COVID-19 response – retrieving sanity.
Since March 2020, the world seems to be stuck in a mad dance – we have realized the band is playing completely in the wrong genre, but it seems they have forgotten the notes of any other tune. The changes in our understanding of the COVID-19 pandemic in recent months should translate into a fundamental change of approach, but they are not. We just replace apparent failure with stricter measures. This is killing people.
Increasing evidence, first from Wuhan,1 then a meta-analysis of household spread,2 have demonstrated that asymptomatic spread plays only a minimal role in transmission. Even within household environments, Madewell et al.’s findings indicate that it contributes less than 1% of cases.2 Secondly, confirmation of the very low transmissibility of cases with higher PCR ct values indicates that cases, and deaths, are greatly over-reported if we consider cases to be actively infected, symptomatic and /or infectious people.3 The recent urgent notice from WHO, that high ct value results should be treated with suspicion and cases should be defined based on virological and clinical evidence, demands urgent reform of the definitions on which many Western countries are basing their responses.4
Together, these findings undermine the much of the basis for the twin strategies of universal lockdowns, and mass community testing of asymptomatic people on which current mass-scale test and trace strategies, and national case figures, are based. They do, however, point strongly to the institution of previous pandemic guidelines cast aside hastily in early 2020.5
Lockdowns can be expected to kill through increased poverty, delayed or denied medical care, and perhaps through psychological stress. Given evidence that asymptomatic people play little role in transmission, and current ‘case’ data poorly reflects infectiousness, and continuing transmission irrespective of lockdowns,6 the balance seems to have moved firmly into the range where harm will outweigh benefit. Public health strategies are predicated on achieving the correct balance. COVID-19 is a serious health risk – adding deaths from other causes is not going to make this go away. We need evidence-based, less harmful ways to cope.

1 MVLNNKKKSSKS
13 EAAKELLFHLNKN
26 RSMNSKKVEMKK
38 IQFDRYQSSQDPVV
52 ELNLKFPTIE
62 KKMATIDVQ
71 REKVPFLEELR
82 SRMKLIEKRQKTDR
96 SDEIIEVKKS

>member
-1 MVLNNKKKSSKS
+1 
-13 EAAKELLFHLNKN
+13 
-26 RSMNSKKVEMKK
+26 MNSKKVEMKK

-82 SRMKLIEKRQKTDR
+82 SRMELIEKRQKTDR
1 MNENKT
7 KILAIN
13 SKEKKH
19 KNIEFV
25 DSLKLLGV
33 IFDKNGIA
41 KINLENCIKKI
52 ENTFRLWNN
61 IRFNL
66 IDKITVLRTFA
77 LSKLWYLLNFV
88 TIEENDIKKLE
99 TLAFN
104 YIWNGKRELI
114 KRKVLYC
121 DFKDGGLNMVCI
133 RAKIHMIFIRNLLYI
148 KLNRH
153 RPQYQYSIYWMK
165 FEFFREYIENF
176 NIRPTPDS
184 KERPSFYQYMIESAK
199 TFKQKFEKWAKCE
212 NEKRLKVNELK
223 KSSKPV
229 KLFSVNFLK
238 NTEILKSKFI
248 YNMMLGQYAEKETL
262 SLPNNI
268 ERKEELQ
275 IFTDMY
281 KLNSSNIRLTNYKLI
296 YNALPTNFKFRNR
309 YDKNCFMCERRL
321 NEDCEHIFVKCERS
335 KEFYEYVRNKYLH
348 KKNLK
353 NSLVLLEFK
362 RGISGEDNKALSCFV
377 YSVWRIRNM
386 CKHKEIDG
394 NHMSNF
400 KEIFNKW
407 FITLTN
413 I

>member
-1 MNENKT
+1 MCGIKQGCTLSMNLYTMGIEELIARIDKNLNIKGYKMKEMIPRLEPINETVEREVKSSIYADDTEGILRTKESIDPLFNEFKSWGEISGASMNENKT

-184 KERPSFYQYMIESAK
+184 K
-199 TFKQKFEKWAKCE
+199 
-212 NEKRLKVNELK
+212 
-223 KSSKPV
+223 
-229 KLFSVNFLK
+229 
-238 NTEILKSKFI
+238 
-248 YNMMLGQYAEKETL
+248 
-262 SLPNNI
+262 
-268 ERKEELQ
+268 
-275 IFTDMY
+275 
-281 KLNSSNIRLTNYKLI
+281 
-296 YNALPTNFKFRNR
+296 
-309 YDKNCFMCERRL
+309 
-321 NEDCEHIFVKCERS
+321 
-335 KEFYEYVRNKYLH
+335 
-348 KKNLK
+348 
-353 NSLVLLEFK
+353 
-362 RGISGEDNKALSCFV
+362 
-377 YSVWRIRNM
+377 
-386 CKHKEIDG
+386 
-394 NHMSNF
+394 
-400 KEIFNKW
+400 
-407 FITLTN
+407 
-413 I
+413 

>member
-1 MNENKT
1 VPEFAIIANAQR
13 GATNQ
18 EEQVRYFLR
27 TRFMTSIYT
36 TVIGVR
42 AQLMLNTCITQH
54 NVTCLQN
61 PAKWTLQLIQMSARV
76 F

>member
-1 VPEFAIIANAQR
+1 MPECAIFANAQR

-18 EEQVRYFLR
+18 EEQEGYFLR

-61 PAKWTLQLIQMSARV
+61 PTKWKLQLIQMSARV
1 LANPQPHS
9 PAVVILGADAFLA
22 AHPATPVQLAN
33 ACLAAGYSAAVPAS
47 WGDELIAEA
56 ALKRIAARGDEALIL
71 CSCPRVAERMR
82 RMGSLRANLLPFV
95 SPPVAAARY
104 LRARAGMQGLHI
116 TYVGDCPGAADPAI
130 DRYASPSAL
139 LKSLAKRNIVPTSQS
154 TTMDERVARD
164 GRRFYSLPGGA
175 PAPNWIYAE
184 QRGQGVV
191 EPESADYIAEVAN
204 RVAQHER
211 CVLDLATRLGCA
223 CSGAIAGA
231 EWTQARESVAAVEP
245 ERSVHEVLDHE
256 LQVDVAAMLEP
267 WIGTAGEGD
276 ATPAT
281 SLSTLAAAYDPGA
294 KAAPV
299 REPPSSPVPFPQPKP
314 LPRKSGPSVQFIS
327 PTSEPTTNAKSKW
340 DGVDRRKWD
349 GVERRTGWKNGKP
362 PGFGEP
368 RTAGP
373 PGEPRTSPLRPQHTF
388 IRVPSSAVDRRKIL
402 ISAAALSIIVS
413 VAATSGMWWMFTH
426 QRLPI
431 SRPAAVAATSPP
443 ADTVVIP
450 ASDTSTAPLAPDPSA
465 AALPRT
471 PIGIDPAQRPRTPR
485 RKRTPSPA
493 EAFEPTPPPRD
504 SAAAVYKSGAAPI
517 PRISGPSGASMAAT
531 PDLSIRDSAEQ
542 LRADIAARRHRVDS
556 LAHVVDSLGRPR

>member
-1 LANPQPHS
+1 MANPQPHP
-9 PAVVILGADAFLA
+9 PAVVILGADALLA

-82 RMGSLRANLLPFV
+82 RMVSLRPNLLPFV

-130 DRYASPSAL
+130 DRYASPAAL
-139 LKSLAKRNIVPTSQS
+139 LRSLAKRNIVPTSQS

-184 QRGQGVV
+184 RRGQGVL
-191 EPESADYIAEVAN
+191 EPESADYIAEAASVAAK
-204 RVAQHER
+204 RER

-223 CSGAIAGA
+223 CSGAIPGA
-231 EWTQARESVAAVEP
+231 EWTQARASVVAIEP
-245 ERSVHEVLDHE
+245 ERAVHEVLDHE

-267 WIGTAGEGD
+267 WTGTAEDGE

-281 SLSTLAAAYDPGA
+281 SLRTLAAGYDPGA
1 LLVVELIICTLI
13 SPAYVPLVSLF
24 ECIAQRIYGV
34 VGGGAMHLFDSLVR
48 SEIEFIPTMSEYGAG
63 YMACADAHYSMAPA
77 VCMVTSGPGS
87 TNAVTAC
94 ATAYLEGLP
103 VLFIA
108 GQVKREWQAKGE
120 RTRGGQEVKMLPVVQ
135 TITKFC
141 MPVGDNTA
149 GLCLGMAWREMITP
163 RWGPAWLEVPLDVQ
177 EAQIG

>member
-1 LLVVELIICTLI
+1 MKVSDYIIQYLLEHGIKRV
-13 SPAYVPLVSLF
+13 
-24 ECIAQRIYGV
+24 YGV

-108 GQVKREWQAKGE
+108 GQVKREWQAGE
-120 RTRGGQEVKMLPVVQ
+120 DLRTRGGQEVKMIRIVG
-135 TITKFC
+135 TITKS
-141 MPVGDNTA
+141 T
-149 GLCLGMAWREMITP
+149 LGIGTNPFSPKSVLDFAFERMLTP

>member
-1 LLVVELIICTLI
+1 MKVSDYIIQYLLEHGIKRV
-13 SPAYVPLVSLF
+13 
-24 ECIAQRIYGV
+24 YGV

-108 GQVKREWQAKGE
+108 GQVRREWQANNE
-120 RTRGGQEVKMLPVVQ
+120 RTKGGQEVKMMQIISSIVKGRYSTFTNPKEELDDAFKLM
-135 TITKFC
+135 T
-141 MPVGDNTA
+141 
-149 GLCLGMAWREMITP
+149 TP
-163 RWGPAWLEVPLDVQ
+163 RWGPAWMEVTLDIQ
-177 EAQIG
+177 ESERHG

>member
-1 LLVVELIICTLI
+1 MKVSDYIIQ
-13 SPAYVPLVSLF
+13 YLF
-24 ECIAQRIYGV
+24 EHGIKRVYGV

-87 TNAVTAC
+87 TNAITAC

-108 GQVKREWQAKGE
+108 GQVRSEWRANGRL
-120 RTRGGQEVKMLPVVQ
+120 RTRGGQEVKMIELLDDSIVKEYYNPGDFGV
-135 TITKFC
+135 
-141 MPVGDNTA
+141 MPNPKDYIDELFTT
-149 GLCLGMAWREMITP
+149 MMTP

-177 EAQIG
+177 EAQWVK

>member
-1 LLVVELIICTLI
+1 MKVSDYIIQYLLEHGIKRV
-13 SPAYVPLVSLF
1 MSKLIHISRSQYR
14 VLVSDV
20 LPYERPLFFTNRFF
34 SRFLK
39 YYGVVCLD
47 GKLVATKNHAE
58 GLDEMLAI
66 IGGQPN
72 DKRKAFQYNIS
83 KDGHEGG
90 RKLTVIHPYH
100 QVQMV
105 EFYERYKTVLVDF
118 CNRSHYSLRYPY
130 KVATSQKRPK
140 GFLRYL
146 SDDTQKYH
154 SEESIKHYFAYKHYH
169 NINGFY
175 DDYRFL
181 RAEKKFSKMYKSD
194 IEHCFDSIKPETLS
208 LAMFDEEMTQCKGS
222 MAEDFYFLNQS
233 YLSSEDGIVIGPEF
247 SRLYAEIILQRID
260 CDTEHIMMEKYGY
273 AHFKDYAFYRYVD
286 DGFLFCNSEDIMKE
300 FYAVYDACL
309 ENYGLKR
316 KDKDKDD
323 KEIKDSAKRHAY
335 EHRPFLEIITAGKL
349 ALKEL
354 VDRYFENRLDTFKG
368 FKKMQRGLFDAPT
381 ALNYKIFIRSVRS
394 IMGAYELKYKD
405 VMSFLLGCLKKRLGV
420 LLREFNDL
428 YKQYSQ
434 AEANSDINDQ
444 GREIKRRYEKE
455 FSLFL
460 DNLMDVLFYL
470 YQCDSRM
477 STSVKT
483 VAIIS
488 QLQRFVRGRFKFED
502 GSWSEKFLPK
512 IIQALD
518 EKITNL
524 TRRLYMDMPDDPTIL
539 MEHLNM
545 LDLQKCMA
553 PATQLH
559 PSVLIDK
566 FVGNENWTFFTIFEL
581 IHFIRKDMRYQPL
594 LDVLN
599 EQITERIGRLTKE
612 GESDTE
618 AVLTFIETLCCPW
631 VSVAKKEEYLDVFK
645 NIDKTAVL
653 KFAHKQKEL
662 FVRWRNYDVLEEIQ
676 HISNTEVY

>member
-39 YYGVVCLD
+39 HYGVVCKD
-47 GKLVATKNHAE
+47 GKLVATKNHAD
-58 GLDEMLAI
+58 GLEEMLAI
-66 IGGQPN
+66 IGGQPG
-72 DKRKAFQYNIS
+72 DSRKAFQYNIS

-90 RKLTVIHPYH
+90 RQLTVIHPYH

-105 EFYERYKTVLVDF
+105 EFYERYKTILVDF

1. Cao S, Gan Y, Wang C, et al. Post-lockdown SARS-CoV-2 nucleic acid screening in nearly ten million residents of Wuhan, China. Nat Commun 2020;11:5917. doi:10.1038/s41467-020-19802-w. pmid:33219229
2. Madewell ZJ, Yang Y, Longini IM, et al.. Household Transmission of SARS-CoV-2: A Systematic Review and Meta-analysis. JAMA Netw Open. 2020;3(12):e2031756. doi:10.1001/jamanetworkopen.2020.31756
3. Jaafar R, Aherfi S, Wurtz N, et al. Correlation between 3790 qPCR positives samples and positive cell cultures including 1941 SARS-CoV-2 isolates. Clin Infect Dis. 2020 Sep 28:ciaa1491. doi: 10.1093/cid/ciaa1491. Epub ahead of print. PMID: 32986798; PMCID: PMC7543373.
4. WHO. WHO Information Notice for IVD Users. Nucleic acid testing (NAT) technologies that use real-time polymerase chain reaction (RT-PCR) for detection of SARS-CoV-2. Geneva, Switzerland. World Health Organization. 2020. (https://www.who.int/news/item/14-12-2020-who-information-notice-for-ivd-...), Accessed 17 December 2020.
5. WHO. Non-pharmaceutical public health measures for mitigating the risk and impact of epidemic and pandemic influenza. Geneva, Switzerland. World Health Organization. 2019. (https://apps.who.int/iris/bitstream/handle/10665/329438/9789241516839-en...) Accessed 17 December 2020.
6. De Larochelambert Q, Marc A, Antero J, et al. Covid-19 Mortality: A Matter of Vulnerability Among Nations Facing Limited Margins of Adaptation. Front Public Health. 2020 Nov 19;8:604339. doi: 10.3389/fpubh.2020.604339. PMID: 33330343; PMCID: PMC7710830.
Competing interests: No competing interests